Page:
Shorter, Faster and Higher Intensity Run Training
Running harder and faster for shorter distances also will build your conditioning for timed runs. Eventually, you will have to learn how to slow it down a notch so you can finish a timed run event longer than 1.5 miles, because this method uses a near sprint-level pace for a few seconds each set, versus a run that lasts several minutes with easier-paced running.
People without much running experience or who are used to longer and slower distances will require a thorough warmup and a steady progression of several sets in a workout before they go full sprint.
Many people injure themselves each year with HIIT (high intensity interval training). Sprinting without proper warmups can cause pulled hamstrings, hip flexors and Achilles’ tendon pain. As I have aged, I try to avoid these injuries with my new philosophy that 80% effort is the new 100%.
You still can improve your speed of running and avoid injuries by pushing harder than you would at a long, slow distance pace without quite reaching full sprint speed.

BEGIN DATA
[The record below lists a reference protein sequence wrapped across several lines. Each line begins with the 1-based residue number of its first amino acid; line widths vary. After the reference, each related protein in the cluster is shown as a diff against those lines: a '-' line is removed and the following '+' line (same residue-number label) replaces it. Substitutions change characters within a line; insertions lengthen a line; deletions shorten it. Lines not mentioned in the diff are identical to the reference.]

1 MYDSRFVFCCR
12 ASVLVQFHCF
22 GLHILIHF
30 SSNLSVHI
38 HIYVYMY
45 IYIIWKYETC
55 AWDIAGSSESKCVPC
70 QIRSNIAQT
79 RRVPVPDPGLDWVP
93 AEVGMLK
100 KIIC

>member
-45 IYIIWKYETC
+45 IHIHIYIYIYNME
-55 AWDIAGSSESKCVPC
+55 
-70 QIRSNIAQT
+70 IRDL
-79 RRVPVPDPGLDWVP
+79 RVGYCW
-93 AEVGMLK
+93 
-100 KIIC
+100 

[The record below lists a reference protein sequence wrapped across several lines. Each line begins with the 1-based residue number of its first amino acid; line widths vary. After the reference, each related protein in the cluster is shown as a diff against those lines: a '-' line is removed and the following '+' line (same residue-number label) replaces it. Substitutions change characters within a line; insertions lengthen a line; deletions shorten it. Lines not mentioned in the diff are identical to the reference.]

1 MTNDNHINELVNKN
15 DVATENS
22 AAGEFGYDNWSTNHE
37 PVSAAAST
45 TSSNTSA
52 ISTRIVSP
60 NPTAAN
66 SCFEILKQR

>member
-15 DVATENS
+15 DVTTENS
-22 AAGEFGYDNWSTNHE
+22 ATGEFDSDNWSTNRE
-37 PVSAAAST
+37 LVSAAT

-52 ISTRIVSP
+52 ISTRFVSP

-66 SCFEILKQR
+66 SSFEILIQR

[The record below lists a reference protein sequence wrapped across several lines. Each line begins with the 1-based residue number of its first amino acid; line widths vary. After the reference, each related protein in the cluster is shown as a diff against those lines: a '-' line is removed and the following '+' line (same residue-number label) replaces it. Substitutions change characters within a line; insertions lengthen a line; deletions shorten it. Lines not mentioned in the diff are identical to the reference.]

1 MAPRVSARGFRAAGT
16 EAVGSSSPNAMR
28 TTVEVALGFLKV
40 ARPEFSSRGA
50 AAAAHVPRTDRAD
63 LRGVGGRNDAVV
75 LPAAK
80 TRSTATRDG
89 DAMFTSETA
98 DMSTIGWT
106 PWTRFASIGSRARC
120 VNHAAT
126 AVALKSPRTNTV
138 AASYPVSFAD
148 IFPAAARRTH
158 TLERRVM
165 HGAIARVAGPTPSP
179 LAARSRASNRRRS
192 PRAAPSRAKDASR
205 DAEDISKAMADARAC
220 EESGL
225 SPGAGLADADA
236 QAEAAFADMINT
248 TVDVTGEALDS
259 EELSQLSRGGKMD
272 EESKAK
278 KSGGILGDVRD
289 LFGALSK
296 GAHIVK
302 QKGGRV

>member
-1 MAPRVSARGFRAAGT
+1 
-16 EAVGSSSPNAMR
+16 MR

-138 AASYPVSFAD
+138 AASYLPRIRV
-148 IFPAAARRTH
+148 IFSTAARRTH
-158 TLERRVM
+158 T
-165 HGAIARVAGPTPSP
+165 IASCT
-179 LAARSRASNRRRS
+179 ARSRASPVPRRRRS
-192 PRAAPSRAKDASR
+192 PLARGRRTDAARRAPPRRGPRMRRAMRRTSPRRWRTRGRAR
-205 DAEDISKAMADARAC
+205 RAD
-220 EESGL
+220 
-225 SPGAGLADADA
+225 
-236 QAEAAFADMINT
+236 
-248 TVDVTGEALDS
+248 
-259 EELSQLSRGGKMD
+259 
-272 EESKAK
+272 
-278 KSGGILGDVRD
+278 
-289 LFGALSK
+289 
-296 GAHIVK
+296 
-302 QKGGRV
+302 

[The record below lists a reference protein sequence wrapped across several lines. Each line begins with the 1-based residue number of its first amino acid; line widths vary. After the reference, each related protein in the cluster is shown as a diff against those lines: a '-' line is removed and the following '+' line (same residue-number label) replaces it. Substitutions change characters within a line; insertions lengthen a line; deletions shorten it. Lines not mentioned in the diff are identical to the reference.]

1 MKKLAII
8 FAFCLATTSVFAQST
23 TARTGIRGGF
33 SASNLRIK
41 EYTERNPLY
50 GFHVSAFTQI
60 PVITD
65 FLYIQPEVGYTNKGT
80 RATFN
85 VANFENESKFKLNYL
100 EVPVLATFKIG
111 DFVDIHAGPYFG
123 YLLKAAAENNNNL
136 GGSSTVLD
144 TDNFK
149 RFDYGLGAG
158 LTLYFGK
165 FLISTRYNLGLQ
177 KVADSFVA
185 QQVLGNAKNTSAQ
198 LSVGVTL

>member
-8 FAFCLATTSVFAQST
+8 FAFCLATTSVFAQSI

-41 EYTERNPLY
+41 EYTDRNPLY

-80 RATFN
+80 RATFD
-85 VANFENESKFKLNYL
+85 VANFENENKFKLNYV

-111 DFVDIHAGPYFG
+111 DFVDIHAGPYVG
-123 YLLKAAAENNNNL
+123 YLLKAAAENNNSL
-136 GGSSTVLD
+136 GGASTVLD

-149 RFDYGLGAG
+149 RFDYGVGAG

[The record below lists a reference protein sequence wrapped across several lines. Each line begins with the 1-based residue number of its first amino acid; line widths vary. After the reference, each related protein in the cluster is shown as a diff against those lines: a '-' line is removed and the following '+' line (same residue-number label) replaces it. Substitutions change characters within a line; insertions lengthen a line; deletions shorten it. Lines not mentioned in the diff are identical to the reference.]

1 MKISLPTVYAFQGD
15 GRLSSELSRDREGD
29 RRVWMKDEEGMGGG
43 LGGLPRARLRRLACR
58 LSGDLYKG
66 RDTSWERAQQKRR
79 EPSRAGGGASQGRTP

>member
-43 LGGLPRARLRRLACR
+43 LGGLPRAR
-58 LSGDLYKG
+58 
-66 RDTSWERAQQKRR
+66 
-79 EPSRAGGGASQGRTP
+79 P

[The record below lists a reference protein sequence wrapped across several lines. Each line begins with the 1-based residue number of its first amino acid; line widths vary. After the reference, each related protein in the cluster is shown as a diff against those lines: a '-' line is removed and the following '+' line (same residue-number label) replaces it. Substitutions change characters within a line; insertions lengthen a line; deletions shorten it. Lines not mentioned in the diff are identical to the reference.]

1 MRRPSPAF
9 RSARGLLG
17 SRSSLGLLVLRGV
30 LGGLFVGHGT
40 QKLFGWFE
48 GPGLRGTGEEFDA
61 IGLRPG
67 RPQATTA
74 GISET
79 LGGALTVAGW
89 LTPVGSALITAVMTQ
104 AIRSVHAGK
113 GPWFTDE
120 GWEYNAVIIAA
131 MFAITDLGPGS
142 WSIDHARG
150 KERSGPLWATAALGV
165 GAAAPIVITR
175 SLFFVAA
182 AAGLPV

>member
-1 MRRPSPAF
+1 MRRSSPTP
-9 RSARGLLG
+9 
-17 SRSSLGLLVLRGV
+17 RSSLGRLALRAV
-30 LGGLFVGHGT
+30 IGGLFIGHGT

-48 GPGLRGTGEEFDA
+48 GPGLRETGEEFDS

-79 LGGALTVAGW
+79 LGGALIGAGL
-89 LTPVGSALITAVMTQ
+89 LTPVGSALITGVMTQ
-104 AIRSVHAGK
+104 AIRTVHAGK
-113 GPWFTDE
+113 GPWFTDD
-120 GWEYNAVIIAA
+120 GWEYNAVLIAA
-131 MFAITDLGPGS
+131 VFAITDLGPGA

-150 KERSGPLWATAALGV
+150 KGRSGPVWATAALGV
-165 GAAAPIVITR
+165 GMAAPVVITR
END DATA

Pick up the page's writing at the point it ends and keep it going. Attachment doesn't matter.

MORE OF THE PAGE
A fun beginners workout is called the 30/60. Do a 30-second sprint, followed by 60 seconds of an easy jog or walk (depending on your conditioning). The goal is to recover quickly so you can repeat the sprint within that minute of allotted recovery time. If you can recover fully in less than a minute, that is a sign of improving aerobic and anaerobic capacity and conditioning.
If you can’t recover in 60 seconds, increase the recovery time to two minutes. If a one-minute recovery is easy, see whether you can do a 1:1 work-to-rest ratio for 20 minutes. The beauty of sprint training is, you can be done in less than half the time of the longer and slower distance option.
Not Too Long or Too Fast. This One Is Just Right.
Goal-paced running is the Goldilocks Zone for running. This approach is my personal favorite and one of the quickest methods to develop the skills needed to ace a fitness test. This combines faster-paced running, but it is not a sprint. Consider this method of running a way to practice the pace that you want to reach in the full event, but as you work out, you are breaking the distance down to 400-meter, 800-meter and mile-long intervals over time.